With the title of “world’s largest camera-shaped building”, there is no doubting the Vintage Camera Museum’s founders Solaiyappan Ramanathan and AP Shreethar’s super-sized love for cameras.
Singapore’s one and only vintage camera museum holds a large collection of not only vintage cameras, but popular and rare film cameras too. In its collection is a replica of the massive Mammoth Camera, an 11-gram modern camera, a spy camera and many others!
We visited the museum for ourselves and took a mental snapshot of seven different cameras to look out for during this tour when you visit for yourself!
1. Box Camera
The beginning is a good place to start, and in the history of the camera, the Box Camera is the beginning. Before the concept of taking pictures at a “click” of a button was invented, Nicéphore Niépce made the very first box camera and captured the images on paper coated with silver chloride. This soon gave rise to brands such as “Kodak” and “Brownie”.
2. Bellow Camera
In the past, zooming in and out was done neither by turning a lens clockwise or anti-clockwise nor by making a pinching motion on the screen. Instead, this was done manually using either bag bellows or accordion bellows. At the Vintage Camera Museum, there is a large bellow camera that visitors can interact with.
The friendly tour guide also told us that in the past, as film was not invented yet, they had to use metal plates to develop the photos, and the subject had to be extremely still for the photos to be developed clearly.
Imagine the patience required on both ends!
3. Pigeon Camera
More than just a cute animal, pigeons could be trained to carry the weight of the specially fitted camera and to fly at a required speed and orientation. This method of photography was in use during World War II.
4. World’s Smallest Digital Camera
Measuring less than the size of an average thumb, you will have to be on the lookout to spot this unique camera. Despite being so minuscule, it actually works!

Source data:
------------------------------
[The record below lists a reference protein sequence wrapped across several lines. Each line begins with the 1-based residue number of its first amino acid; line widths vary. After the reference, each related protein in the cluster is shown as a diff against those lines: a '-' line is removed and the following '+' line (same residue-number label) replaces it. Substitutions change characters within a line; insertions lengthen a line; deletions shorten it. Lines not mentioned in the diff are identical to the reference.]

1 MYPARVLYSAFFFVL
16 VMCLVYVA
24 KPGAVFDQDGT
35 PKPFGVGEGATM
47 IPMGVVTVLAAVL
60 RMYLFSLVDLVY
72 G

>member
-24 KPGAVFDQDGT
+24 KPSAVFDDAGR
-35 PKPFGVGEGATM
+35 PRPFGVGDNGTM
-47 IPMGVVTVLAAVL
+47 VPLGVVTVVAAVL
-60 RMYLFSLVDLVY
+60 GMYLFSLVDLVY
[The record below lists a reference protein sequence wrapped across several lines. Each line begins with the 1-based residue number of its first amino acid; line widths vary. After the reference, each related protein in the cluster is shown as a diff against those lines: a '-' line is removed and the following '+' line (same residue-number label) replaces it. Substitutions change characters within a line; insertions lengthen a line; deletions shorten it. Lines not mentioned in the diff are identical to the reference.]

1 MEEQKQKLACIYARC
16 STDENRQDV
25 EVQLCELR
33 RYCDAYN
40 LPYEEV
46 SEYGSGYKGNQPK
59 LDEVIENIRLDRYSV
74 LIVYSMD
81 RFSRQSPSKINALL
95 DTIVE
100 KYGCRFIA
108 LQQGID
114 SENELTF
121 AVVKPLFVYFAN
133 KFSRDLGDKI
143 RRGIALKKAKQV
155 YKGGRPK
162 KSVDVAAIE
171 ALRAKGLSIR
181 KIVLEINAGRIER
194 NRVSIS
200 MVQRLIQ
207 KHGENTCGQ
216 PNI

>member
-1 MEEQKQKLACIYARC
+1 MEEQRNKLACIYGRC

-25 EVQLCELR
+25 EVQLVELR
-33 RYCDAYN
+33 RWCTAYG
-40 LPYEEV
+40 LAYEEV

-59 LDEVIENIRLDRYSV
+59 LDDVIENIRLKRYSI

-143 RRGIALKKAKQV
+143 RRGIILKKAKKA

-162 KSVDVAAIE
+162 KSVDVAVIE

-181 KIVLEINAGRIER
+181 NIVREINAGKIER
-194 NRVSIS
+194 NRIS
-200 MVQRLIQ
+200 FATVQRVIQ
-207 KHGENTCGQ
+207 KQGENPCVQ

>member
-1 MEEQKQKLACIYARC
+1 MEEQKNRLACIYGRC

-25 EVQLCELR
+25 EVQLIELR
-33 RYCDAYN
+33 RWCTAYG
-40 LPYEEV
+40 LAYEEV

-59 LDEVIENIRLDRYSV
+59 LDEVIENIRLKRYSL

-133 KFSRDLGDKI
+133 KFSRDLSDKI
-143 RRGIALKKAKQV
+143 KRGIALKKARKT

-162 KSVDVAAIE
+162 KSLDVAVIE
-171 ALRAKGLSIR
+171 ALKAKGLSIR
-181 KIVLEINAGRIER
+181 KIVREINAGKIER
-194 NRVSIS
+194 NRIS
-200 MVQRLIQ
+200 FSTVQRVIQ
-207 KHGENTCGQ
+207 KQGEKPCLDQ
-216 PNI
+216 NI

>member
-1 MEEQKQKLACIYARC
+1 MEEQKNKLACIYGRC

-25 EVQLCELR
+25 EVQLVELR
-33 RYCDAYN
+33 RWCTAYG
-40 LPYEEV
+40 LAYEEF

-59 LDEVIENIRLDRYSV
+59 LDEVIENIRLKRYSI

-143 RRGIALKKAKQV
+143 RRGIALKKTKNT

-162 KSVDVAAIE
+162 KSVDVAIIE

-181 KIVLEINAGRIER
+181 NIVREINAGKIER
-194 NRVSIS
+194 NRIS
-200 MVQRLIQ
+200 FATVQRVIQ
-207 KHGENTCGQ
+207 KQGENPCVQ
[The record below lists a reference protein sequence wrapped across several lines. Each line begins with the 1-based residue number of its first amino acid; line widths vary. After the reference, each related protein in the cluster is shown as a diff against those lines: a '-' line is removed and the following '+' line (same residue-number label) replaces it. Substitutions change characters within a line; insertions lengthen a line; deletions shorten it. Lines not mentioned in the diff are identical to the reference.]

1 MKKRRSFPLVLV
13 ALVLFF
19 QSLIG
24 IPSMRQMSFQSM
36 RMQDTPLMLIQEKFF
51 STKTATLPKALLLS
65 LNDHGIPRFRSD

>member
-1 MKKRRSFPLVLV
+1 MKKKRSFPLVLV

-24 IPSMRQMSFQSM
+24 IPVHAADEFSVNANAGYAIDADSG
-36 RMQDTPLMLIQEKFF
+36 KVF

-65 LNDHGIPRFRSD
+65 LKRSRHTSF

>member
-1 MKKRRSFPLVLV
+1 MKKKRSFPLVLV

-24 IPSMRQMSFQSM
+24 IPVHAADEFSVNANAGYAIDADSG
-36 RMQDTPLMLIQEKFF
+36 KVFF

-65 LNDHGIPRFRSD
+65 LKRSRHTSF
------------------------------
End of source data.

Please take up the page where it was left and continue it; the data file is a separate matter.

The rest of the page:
This tiny digital camera has automatic focus, a 1600×1200 resolution, is able to take both photos and videos, and even has a rechargeable battery! How impressive is that?
5. World’s Biggest Camera
At the other end of the spectrum is the world’s biggest camera. Aptly nicknamed “The Mammoth”, this huge camera measures 2.4m x 1.4m and was specially made to photograph a single train.
The replica at the Vintage Camera Museum has beautiful details and gives a sense to the camera which had to be assembled and built on the spot to take the requisite photograph.
6. Toy Cameras
Kids are sure to be impressed and interested in toys that double up as cameras! The ones on display at the Vintage Camera Museum aren’t interactive. However, they are still sure to spark a child’s interest.
7. Spy Cameras
Calling all James Bond fans, this exhibit is exactly what you would want to see!
Probably the all-time favourite of all the visitors to the museum, this exhibit features cameras that we are so used to only seeing in movies. Covert cameras include the walking stick camera, the camera hidden in the lighter and even a camera disguised as a button. Be sure to watch the informative accompanying video too.
Overall, this visit to the Vintage Camera Museum was an enjoyable one. There are many other types of vintage cameras on display.
Visitors can also look out for photographs of “firsts”, such as the first coloured photograph and the first underwater photograph!
Click Art is Trick Art
After your visit to the Vintage Camera Museum, pay a visit the Click Art Museum which is located on the same premises.
At this trick art museum, you can play around with the different camera angles and take photo illusions of yourself or the company you are with!
Vintage Camera Museum and Click Art Museum
Address: 8C & 8D Jalan Kledek, Singapore 199263
Admission is ticketed.